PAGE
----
2.3.4. Generation of Random Events after the Day-Ahead Market

To mimic the occurrence of deviations between the plant scheduling derived by the DAM and the operation of the system, the PRIMES-IEM generates random events. Deviations are also due to the eventual non-full anticipation of technical plant and system constraints in the scheduling derived from the DAM. The random events include an unexpected variation of the hourly demand ( Δ Q i , h ), forecast errors of the availability of variable renewables sources ( Δ A F i , n , h ), forced outages of large power plants ( Δ A F i , n , h ), and unplanned loss of transmission lines ( Δ T k ). These random events result in either upward or downward deviations. The random variables follow a normal distribution with a given variance-covariance matrix. The model assumes that the random variables follow a normal joint probability distribution with a known variance-covariance matrix. The random events generator applies a Monte Carlo technique to generate a large number of experiment scenarios, which are then reduced to a smaller number through scenario reduction techniques as available in the GAMS software [33].
For every scenario retained, the model performs a simulation of the intra-day market and the balancing and reserves market or procurement procedures. Final results are calculated by weighting the results of each experiment using the assigned frequency of occurrence of the scenario (i.e., as expected mean value).

2.3.5. Simulation of the Intra-Day Market

The participants in the intra-day markets have to submit financial offers for adjusting upwards or downwards their generation level, so as to facilitate the system in the settlement of upwards and downwards deviations occurring as mismatches of plant scheduling and the anticipation of real-time operation in the intra-day market. In each step of the intra-day markets, the participants improve the accuracy of the prediction of deviations and adjust their bids. In this way, the model mimics the way the system adjusts plant scheduling towards the real-time operation. The estimation by the model of deviations considers all technical constraints of plant operation and the demand for ancillary services. The model assumes that market participants anticipate the constraints and the reserves in the preparation of their bids.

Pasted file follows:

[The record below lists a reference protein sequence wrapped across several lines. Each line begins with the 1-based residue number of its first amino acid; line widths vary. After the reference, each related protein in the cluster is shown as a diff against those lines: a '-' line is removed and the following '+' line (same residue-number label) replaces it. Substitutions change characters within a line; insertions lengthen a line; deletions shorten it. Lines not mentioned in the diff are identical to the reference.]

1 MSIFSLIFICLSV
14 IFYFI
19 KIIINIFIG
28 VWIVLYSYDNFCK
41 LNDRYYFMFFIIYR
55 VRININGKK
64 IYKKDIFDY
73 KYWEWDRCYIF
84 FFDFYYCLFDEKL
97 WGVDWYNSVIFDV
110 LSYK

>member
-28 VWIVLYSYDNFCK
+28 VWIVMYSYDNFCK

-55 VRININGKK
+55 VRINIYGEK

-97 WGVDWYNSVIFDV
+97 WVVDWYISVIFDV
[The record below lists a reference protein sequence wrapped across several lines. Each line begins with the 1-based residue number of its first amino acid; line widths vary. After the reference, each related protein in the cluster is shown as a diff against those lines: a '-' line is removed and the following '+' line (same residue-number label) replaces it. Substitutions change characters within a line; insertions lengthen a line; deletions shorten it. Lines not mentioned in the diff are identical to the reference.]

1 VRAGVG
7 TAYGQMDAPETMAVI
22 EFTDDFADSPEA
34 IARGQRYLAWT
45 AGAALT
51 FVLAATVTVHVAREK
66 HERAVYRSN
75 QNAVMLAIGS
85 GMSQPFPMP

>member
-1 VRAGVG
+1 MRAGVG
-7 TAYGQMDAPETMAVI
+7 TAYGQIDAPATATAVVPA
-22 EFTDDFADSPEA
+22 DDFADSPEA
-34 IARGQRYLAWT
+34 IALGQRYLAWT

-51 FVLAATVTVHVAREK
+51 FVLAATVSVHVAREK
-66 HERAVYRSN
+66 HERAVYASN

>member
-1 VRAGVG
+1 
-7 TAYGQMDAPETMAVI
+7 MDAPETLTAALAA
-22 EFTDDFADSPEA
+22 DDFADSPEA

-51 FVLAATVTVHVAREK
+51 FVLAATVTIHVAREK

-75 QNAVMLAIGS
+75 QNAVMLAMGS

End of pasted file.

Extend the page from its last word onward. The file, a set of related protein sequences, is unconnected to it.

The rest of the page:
The modelling of the intra-day markets applies a simplification of the problem by assuming that the intra-day market operates in a single-shot, rather than continuously as approaching the real-time operation. In other words, the model does not consider sequential intra-day markets, as in reality. The model also assumes that the participants have full information and predict the real-time operation perfectly. Thus, the model assumes that the participants also predict the occurrence of deviations between the plant scheduling derived by the DAM and the prediction of the real-time operation. The deviations also include random stochastic events, as mentioned above. The model simulates the intra-day market for each scenario retained after the Monte-Carlo sampling.
To mimic the perfect anticipation of the real-time operation, hence, to calculate “perfectly” the demand for upward and downward deviations, the model applies a unit commitment algorithm. The optimisation that runs at this stage includes the demand for ancillary services and the technical constraints of plant operation and repeats for each scenario representing the random events. The model to be solved comprises the Equations (3), (5)–(10) and (12)–(20) as constraints. The objective function incorporates penalty factors applying on deviations meant with respect of the day-ahead plant scheduling. The purpose is to mimic the obligation of the system operator to adjust the plant scheduling without deviating too much from the scheduling derived from the DAM and thus minimise the financial burden of the deviations for the market participants. For simplicity, Equation (12) does not show the penalty factors applying to deviations. As the sole purpose of this optimisation is to estimate the deviations as perceived by the market participants and not to estimate financial transactions, the Equation (11) is meaningless. The outcome of this optimisation is essentially a revised dispatching plant schedule.